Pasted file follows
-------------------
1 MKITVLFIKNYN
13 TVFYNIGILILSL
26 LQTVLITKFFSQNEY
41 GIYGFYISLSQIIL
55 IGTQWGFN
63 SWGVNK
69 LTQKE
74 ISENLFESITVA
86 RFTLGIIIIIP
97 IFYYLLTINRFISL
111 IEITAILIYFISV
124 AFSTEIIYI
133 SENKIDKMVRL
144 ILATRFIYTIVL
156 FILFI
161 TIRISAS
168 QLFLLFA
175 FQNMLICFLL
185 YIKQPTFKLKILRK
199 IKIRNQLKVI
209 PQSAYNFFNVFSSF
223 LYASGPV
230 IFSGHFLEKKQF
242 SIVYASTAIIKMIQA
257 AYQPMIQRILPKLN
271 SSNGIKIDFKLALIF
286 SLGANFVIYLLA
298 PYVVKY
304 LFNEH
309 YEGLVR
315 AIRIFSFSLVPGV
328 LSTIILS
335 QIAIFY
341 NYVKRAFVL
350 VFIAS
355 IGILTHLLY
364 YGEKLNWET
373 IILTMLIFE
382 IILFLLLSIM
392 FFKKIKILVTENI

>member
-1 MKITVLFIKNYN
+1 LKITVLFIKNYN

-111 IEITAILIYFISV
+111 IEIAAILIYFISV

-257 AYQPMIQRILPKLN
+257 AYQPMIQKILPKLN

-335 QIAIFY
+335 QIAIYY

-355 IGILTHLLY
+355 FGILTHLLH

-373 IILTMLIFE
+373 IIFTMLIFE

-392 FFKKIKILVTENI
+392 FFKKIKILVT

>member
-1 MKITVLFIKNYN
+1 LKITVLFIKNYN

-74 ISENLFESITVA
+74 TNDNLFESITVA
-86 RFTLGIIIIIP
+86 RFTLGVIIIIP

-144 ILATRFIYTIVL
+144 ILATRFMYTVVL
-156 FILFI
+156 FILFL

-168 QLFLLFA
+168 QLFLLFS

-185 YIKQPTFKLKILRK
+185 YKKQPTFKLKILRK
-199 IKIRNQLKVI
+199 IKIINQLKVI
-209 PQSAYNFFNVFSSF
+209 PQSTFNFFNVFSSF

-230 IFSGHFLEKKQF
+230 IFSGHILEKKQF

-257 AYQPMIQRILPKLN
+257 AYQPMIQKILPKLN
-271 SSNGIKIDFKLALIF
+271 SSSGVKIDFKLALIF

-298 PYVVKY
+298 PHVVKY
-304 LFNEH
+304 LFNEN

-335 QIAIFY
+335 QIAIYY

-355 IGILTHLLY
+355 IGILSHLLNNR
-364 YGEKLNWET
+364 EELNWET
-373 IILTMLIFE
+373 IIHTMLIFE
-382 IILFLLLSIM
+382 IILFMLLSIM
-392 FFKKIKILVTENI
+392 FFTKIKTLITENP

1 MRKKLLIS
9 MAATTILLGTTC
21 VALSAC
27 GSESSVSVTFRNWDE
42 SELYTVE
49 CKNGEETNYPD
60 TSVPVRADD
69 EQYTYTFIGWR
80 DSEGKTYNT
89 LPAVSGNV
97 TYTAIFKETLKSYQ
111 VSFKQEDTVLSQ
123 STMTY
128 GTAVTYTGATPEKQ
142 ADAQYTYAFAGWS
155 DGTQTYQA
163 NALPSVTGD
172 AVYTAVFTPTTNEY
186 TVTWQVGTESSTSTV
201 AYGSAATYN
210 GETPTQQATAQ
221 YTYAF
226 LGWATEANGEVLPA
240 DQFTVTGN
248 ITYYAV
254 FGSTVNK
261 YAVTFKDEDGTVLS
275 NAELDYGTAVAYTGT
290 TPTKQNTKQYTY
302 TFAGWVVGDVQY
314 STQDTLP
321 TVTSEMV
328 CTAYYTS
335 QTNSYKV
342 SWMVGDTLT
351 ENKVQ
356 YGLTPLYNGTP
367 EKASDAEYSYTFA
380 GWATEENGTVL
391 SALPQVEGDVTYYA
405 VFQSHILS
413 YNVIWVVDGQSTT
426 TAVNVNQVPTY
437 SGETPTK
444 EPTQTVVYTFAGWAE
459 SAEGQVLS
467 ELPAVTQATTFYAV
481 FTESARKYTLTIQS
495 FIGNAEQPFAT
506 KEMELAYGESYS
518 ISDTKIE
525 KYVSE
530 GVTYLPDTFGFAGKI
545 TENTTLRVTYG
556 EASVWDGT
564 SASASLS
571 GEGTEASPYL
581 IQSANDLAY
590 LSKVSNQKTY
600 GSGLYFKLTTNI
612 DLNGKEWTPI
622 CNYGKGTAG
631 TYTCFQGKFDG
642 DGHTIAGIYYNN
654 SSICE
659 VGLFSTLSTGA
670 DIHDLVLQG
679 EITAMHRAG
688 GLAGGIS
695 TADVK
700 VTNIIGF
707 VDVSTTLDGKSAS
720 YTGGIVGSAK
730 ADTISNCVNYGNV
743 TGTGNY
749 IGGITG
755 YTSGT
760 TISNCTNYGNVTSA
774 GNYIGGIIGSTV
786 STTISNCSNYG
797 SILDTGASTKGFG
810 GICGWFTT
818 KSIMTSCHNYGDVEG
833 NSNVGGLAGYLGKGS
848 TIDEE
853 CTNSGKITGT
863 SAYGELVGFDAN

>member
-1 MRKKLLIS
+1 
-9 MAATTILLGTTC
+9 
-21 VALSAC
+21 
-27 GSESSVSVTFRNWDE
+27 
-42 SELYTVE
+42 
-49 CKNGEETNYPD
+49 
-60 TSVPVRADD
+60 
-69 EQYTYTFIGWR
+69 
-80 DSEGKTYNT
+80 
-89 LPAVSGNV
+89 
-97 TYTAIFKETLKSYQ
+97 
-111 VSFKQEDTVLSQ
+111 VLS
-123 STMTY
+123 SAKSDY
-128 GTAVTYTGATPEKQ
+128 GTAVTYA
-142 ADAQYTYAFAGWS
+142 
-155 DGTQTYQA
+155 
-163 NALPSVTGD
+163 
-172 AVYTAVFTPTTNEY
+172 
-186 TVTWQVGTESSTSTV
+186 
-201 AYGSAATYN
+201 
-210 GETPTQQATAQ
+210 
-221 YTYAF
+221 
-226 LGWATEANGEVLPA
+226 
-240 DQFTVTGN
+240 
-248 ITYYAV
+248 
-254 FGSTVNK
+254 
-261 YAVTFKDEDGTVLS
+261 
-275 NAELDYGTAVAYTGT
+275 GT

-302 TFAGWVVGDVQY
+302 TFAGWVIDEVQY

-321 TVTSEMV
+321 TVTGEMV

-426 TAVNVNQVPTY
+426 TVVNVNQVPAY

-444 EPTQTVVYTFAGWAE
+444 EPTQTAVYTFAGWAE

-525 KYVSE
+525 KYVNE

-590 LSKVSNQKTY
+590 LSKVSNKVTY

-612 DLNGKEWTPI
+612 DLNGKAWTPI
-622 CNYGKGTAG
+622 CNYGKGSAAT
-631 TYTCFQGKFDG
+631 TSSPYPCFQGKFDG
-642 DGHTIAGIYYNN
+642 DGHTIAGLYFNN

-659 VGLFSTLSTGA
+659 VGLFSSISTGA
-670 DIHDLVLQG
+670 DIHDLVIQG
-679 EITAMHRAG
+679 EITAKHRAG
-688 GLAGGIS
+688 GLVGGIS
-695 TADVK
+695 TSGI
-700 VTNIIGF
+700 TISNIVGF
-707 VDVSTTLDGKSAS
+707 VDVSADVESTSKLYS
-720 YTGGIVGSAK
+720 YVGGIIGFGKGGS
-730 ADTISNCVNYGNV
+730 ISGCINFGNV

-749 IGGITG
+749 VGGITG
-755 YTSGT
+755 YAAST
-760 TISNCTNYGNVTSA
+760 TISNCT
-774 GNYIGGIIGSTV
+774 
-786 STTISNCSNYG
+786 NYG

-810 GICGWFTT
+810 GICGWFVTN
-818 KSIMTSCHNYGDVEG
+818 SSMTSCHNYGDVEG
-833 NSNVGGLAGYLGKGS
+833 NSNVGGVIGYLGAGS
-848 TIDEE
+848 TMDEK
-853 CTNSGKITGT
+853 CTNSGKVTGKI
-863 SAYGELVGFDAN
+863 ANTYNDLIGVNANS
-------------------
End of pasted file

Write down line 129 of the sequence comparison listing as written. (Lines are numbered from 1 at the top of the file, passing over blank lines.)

328 CTAYYTS